Eamon Zayed: Too many times racist incidents brushed under the carpet

Greater awareness of how colour, race and racism impact on people needed

Eamon Zayed: ‘There needs to be a far greater awareness of how colour, race and racism impact on people.’ Photograph: Donall Farmer/Inpho

Eamon Zayed: ‘There needs to be a far greater awareness of how colour, race and racism impact on people.’ Photograph: Donall Farmer/Inpho

 

It is just about 20 years now since I was suspended from school in Dublin for telling the woman who worked in a nearby shop to f**k off. She had used a racial slur while telling me she didn’t want me in the shop.

My reaction in the circumstances seemed entirely appropriate but the school didn’t seem to agree. In fact, it didn’t even want to hear my side of the story and I found myself furloughed for a bit.

I’ve been wondering this past week or so, how would all of that play out for me now. How much have things changed?

These days, I live in the United States where I have been following current events closely and reflecting on everything that has been going on. Not for the first time, the issue of race is the hot topic in America and it would be nice to think that some substantial good will ultimately come of the appalling death of George Floyd and all that has followed. History, however, does not suggest we should be overly optimistic.

Early in my career, one of the most highly decorated players to ever play in the League of Ireland, called me 'a black bastard', more than once

It has been good to see that many Irish people are taking an interest in what has been happening; that some clearly feel passionately about the injustice at the heart of the story and the need for wide ranging, far reaching change but nobody should be under any illusions, there is much work still to be done at home too.

When I read about racially motivated incidents in Ireland, see the plight of those in direct provision and the tone of the debate about it, it leaves me as convinced than ever that we need education on the issue. There needs to be a far greater awareness of how colour, race and racism impact on people. Some more than others, of course.

As the son of a Tunisian father and an Irish mother, people clearly felt I stood out back in 2000 and there were quite a few who weren’t bashful about saying so.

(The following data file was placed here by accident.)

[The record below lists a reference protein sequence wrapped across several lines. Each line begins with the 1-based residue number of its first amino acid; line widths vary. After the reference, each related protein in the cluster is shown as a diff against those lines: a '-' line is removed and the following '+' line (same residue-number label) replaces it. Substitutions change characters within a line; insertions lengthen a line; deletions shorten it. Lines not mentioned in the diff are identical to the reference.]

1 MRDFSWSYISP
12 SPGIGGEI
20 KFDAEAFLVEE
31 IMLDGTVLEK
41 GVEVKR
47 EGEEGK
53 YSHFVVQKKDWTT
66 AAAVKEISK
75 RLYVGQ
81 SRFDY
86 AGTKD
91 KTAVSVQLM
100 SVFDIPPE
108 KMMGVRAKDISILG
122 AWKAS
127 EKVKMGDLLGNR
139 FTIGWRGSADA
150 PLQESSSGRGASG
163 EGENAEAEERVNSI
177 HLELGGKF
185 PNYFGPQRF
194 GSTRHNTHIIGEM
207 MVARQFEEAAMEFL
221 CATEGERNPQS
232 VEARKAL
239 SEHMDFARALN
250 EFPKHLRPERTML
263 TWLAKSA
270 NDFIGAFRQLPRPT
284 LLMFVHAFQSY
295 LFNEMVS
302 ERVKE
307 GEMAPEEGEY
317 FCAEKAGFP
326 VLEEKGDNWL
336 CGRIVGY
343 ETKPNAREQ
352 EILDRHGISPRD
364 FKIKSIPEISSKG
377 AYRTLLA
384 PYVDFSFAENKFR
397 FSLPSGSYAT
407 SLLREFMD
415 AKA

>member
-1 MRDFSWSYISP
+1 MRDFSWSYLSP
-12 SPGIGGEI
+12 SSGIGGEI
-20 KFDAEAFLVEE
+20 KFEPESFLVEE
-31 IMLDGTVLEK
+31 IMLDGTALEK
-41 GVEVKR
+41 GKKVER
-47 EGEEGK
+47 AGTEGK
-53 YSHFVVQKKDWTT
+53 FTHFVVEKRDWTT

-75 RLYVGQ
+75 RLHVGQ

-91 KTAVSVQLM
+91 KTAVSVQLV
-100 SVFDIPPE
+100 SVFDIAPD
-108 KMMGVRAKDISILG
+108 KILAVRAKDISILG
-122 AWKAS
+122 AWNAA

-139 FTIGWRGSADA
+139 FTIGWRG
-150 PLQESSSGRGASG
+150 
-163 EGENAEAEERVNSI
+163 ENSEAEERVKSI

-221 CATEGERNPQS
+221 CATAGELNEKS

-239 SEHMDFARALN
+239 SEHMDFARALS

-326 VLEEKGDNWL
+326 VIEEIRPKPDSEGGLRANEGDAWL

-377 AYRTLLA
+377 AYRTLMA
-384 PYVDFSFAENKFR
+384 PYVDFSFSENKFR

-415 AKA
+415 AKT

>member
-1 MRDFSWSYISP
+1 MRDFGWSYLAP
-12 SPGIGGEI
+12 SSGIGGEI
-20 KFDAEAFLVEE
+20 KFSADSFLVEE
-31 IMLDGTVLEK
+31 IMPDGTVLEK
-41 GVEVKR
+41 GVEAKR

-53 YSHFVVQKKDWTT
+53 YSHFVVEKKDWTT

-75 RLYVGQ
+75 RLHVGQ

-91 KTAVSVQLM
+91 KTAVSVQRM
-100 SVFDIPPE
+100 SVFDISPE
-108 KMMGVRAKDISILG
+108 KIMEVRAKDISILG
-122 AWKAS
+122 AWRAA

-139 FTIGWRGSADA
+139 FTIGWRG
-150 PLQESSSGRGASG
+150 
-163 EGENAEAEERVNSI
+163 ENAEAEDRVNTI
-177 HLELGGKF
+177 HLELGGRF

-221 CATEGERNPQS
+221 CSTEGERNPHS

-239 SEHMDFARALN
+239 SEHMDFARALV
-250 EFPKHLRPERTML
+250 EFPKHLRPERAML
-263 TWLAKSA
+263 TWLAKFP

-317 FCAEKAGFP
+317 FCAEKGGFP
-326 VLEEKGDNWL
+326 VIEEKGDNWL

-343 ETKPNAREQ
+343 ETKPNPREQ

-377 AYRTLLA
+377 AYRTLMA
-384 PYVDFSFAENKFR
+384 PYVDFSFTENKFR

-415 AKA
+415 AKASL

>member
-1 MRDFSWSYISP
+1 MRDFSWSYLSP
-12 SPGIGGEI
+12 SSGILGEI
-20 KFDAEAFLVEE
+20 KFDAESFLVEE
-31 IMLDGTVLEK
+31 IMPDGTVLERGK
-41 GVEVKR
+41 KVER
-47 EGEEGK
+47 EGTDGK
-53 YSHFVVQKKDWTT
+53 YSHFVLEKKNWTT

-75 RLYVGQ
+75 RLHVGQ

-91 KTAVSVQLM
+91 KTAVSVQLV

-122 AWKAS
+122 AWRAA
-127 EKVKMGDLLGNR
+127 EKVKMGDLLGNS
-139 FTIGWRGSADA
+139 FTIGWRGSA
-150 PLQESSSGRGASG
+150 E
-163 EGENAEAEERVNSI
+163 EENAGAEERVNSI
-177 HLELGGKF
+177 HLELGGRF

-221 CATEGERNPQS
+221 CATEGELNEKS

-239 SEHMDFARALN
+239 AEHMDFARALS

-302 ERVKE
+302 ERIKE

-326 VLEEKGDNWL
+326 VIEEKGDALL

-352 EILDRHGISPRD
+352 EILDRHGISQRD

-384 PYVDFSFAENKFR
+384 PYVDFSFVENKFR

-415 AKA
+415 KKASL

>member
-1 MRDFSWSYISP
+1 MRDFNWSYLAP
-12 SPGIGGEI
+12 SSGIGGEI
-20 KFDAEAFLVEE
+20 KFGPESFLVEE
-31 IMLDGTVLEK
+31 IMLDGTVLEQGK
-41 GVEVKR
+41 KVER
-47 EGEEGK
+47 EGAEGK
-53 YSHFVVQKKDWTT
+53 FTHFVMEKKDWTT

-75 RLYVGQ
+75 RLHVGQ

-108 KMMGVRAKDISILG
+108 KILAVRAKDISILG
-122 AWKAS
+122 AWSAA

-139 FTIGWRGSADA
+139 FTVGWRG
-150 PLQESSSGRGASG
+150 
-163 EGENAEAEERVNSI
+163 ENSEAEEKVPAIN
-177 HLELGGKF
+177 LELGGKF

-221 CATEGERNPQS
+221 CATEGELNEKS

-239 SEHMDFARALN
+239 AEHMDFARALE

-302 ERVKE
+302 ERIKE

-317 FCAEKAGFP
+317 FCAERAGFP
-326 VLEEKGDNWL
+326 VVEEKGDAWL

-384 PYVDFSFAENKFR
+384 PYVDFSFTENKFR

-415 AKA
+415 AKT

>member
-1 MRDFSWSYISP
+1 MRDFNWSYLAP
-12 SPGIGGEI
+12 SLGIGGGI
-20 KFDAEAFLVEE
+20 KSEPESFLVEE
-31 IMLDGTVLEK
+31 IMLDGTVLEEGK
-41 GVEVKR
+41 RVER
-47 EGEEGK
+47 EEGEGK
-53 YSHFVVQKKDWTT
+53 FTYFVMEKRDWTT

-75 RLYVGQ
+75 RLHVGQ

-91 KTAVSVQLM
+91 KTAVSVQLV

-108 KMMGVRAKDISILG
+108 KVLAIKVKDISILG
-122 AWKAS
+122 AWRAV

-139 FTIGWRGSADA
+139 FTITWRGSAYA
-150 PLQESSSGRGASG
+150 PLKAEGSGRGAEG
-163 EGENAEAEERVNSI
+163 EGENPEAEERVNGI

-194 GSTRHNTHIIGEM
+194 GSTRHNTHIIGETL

A few incidents stand out in my memory, like the one a year on from the suspension that again involved a shop. On this occasion when I got to the door an older kid called me a ‘n***r’. That guy is a police officer now.

The experience that shaped my own outlook certainly didn’t start or end at the door of the school shop, though.

Growing up I always got called names . . . I heard them all. Even my friends used to think it was ‘banter’ to call me things. Fortunately, most of them educated themselves to the point where they came to understand that when it comes to race they don’t get to decide what I should think is funny.

Getting me to laugh along was never the aim of anyone who abused me on a football pitch but it happened often enough and it was rare, in my experience, that anybody in authority took the matter as seriously as I did at the time.

The issue we have is that many people don’t want to acknowledge, to understand, to educate themselves 

During a game early in my career, one of the most highly decorated players to ever play in the League of Ireland, an ‘all-time great’ many might well argue, called me “a black bastard,” more than once. A week later, he was in involved in a campaign for Show Racism the Red Card.

My club at the time felt that it was better not to go public about it all; best not to kick up a fuss as he was such a high-profile player. It is a recurring theme with racism, of course, that those on the receiving end are too often obliged to stay silent rather than risk greater repercussions.

Much later, when I did make an official complaint against an opponent during one of my last seasons in the league, a disciplinary committee considered the incident and gave the player a three-game ban but for “offensive behaviour” rather than racism.

Throughout my time in the league there were also many incidents of racial slurs being directed towards me by fans of various opposition clubs. Not once, when I raised the issue, did a club accept it and hold their hands up for the greater good. NOT ONCE.

Instead, they would play it down or plead ‘the fifth’ and in some instances even question my honesty and integrity on the issue. How can you play down racism and just brush it under the carpet? It seems like that’s what we have been doing for generations.

In all the instances I mentioned here, and more, when I have spoken up I have faced a fight to be believed by those in authority; maybe because I didn’t have video evidence.

I’ve been away from the league now for a few years and I’d like to think that the few young players from different ethnic backgrounds establishing themselves in it now are having an entirely different experience. Once again, though, the history isn’t very encouraging.

Here in America now, people just view me as a white Irish guy. Back at home in Ireland, I’m still regarded as different because of the colour of my skin and people don’t much like different.

The issue we have is that many people don’t want to acknowledge, to understand, to educate themselves on all of this. Racism will only be solved when we do all of those things then work hard as a society to do better, to be better, to change.

Because Black Lives Matter but so too does the way that black people actually get to live their lives.

Eamon Zayed is a Dublin-born professional footballer who played for a number of Airtricity League sides as well as clubs in Norway, Iran and Malaysia before moving the United States. He has represented Libya at international level and is currently with Chattanooga Red Wolves in the USL.

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